Some of the photos of the cadaver groups from the early 1900s show the body posed as if alive. While distasteful by today’s standards, this does demonstrate the employment of sublimation to confront the conflicting feelings that human dissection engenders. Recently, facing new pressure to shorten or eliminate anatomy courses, defenders have cited the benefit of cadaver dissection as the first step toward learning medical professionalism.
Our struggle to balance empathy and emotional distance only begins in medical school. In 2000, Albert Wu published the landmark article “Medical error: The second victim.” Suddenly, this secret was exposed. Doctors who appear uncaring or detached after an adverse event are actually trying to cope with their own suffering. Researchers have attempted to characterize the stages of physiological and psychological responses physicians exhibit after an untoward patient outcome.
Surgeons, however, demonstrate a pattern of behavior unique from other physicians. This is likely due to the intimacy surgery imparts on the doctor-patient relationship. Surgeons generally follow a four-stage response to major complications. Stage one, “the kick,” is characterized by anxiety, physiologic stress and feelings of failure.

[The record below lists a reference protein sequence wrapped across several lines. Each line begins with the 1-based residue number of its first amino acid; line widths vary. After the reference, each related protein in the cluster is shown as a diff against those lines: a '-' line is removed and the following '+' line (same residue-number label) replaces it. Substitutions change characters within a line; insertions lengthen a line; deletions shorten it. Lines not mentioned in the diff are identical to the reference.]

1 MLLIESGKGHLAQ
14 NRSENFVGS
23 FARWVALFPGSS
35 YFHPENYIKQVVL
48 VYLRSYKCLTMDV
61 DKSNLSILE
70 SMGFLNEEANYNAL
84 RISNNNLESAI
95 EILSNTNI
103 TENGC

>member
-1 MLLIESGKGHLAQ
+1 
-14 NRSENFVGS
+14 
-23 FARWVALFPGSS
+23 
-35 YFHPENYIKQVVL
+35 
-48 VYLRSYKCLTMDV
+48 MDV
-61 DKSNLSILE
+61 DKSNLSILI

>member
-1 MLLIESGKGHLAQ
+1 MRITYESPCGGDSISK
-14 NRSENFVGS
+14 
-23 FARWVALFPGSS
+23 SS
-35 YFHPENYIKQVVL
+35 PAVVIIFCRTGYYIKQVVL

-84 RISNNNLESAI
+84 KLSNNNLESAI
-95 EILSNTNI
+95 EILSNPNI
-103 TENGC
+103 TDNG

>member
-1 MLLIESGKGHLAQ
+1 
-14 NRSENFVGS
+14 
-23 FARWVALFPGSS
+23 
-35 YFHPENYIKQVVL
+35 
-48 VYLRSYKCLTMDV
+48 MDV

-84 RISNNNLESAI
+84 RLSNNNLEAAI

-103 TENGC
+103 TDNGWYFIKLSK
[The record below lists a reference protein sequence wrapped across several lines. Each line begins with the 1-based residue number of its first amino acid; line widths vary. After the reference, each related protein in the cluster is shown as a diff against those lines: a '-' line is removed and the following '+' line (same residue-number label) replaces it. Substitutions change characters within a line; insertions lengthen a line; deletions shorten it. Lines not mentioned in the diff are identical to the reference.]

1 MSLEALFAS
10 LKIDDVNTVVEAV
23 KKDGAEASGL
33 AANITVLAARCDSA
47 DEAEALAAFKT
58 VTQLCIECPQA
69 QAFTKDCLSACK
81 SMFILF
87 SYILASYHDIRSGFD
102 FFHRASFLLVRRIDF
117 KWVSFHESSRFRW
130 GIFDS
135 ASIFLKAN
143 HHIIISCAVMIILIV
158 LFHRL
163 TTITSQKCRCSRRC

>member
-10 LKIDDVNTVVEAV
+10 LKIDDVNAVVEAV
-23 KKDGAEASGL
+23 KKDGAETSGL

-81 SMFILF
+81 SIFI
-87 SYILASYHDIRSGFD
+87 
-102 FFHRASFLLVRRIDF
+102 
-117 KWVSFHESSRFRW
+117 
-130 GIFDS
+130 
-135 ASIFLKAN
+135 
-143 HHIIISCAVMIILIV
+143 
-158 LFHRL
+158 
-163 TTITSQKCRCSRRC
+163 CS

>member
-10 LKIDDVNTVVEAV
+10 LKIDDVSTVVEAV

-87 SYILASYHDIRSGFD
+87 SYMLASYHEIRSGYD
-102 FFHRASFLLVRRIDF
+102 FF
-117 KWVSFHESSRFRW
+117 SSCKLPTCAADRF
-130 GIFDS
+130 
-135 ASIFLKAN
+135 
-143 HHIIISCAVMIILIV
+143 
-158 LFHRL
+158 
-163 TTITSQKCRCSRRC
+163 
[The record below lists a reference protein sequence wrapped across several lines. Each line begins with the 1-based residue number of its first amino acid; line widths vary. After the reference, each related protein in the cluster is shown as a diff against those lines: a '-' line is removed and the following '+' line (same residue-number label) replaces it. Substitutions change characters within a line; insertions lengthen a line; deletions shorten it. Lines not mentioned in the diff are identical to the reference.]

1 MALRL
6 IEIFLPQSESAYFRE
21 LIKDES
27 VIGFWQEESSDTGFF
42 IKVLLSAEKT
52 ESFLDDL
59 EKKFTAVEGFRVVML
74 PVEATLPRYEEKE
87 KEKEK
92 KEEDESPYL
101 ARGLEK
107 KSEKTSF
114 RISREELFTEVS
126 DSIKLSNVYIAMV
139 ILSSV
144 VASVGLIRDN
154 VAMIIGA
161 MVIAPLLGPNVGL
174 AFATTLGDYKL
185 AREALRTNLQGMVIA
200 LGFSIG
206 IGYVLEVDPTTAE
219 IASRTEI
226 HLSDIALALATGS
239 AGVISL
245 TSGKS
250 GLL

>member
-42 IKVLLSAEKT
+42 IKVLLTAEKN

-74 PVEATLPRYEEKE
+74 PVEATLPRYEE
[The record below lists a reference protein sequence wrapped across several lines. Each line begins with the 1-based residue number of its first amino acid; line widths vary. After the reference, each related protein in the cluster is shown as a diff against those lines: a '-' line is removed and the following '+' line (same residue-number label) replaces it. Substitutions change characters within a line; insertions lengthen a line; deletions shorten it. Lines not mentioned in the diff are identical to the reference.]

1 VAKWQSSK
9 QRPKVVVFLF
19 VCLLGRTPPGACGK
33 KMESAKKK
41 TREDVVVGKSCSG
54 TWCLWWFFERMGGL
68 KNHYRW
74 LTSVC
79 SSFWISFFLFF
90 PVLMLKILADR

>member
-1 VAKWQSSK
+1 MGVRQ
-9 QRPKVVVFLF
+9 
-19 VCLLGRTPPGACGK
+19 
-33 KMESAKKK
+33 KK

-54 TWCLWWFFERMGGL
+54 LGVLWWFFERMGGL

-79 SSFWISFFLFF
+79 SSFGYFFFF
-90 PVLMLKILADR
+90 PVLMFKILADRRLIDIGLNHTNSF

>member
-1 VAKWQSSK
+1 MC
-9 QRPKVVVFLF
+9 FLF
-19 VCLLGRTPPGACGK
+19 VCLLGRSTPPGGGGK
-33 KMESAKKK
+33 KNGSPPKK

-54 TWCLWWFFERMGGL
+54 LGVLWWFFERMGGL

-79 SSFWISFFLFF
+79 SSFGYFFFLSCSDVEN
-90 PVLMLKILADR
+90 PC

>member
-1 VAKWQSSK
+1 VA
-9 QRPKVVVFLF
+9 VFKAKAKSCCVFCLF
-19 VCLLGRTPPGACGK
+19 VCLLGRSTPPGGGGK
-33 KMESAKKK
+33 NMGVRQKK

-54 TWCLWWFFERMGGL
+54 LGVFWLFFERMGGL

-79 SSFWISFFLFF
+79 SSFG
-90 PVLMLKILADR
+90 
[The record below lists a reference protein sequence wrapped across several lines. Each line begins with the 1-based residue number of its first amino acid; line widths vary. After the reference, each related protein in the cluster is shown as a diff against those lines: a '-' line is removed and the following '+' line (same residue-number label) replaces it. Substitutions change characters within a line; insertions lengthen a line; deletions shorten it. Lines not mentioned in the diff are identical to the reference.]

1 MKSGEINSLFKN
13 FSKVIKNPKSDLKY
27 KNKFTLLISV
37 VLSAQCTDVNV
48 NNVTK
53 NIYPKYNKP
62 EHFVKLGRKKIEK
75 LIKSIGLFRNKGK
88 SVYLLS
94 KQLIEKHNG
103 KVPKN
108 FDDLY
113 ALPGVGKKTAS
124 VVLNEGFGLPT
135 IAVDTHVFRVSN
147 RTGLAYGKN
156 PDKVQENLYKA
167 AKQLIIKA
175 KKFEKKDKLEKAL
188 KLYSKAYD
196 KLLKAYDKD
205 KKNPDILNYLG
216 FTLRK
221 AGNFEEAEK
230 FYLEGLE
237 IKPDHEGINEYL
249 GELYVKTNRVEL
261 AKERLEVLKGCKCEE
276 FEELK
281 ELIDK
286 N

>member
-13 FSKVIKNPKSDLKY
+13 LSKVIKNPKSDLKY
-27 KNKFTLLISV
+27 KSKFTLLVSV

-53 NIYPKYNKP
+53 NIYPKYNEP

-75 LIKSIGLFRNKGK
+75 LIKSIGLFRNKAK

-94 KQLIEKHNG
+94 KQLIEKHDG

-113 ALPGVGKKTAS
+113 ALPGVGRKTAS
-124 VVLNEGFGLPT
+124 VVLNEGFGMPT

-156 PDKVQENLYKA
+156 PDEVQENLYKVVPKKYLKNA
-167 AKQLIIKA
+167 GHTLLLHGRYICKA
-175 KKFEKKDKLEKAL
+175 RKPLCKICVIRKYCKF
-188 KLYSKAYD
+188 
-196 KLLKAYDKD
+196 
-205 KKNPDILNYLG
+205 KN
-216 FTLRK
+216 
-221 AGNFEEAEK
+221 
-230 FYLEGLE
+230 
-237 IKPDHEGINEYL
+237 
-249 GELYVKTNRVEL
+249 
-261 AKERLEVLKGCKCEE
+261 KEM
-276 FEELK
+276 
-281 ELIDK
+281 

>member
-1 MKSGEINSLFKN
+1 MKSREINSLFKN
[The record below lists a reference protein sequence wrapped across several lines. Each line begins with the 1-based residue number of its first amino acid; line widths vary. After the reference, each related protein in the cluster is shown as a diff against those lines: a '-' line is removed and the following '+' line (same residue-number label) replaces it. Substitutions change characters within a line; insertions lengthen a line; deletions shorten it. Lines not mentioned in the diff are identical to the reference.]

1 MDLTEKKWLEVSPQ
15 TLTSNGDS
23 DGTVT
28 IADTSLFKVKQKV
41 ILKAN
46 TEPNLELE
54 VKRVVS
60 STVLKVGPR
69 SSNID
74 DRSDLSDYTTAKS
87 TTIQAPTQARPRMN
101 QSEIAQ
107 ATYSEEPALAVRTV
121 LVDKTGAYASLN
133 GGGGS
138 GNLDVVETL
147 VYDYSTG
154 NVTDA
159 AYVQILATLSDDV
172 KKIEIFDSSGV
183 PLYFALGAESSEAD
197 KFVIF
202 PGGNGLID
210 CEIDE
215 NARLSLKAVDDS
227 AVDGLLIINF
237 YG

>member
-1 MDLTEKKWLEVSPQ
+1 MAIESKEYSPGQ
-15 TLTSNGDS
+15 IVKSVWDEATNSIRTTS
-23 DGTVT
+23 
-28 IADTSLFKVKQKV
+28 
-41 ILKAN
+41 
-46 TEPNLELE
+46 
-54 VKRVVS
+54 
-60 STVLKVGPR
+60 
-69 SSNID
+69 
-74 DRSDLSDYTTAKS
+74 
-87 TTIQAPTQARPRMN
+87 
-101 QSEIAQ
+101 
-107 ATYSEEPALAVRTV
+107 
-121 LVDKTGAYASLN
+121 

In stage two, “the fall,” surgeons become wrapped in feelings of loss of control. This occurs concurrently with a desperation to right the ship. Stage two is a pivotal point, and the surgeon’s personal and professional life can become consumed. As the surgeon reaches stage three, “the recovery,” they begin to deploy their coping mechanisms.
At this point, most surgeons are open to discussing the event, especially with peers. Based on the result of stage three, a broad range of outcomes are possible in the final stage: “long-term impact.” Here, the cumulative effects of these events are brought to bear on the surgeon’s sense of self. Some surgeons learn and take positivity from the experience. Others become riddled with doubt.